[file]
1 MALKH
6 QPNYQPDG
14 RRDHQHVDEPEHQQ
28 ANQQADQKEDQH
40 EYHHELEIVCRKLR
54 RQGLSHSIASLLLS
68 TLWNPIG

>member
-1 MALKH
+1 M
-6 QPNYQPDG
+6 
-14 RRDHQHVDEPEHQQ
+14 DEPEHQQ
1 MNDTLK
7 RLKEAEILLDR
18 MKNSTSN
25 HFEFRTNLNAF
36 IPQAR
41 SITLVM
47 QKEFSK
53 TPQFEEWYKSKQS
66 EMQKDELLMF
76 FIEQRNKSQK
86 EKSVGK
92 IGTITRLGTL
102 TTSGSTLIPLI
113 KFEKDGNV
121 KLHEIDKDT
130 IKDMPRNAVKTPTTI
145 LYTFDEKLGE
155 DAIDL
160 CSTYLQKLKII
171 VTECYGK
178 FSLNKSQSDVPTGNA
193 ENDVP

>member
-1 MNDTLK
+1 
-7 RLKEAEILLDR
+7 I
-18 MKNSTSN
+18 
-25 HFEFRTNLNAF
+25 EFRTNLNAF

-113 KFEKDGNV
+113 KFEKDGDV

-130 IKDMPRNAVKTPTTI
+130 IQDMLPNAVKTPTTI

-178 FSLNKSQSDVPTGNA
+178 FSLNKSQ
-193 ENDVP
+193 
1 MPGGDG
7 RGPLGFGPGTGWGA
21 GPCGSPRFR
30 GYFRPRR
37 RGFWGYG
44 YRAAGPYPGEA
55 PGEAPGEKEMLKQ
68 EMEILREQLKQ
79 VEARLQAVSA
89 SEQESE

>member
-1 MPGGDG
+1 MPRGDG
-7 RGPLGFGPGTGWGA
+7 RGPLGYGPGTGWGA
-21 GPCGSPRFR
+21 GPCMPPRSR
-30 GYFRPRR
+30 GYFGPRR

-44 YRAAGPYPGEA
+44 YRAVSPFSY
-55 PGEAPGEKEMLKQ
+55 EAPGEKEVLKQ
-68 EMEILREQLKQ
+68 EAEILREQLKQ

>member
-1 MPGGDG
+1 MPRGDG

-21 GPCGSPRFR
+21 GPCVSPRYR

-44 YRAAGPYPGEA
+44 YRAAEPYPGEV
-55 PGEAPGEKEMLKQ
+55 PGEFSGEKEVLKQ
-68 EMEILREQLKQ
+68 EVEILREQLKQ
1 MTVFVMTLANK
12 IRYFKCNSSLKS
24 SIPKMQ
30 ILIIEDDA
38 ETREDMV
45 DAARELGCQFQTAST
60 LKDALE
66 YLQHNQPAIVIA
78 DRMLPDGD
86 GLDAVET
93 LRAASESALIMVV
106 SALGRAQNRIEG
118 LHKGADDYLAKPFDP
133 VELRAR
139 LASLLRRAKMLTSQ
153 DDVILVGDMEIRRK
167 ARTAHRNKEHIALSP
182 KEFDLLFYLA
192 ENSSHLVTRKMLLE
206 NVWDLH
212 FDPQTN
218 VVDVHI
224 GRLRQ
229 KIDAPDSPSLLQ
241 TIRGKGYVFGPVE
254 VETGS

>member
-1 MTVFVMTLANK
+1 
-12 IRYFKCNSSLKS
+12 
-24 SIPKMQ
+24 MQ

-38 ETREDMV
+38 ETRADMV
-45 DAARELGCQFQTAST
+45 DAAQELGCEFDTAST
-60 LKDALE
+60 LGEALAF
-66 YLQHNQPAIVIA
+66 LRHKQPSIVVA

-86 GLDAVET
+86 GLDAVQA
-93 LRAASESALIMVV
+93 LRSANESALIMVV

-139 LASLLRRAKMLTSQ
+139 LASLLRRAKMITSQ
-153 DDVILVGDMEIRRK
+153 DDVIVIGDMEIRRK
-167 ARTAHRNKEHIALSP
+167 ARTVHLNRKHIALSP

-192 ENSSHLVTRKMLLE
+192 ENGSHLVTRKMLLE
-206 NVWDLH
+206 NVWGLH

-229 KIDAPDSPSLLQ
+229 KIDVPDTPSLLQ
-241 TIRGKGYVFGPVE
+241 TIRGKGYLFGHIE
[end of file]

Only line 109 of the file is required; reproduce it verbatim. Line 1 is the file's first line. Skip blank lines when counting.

206 NVWDLH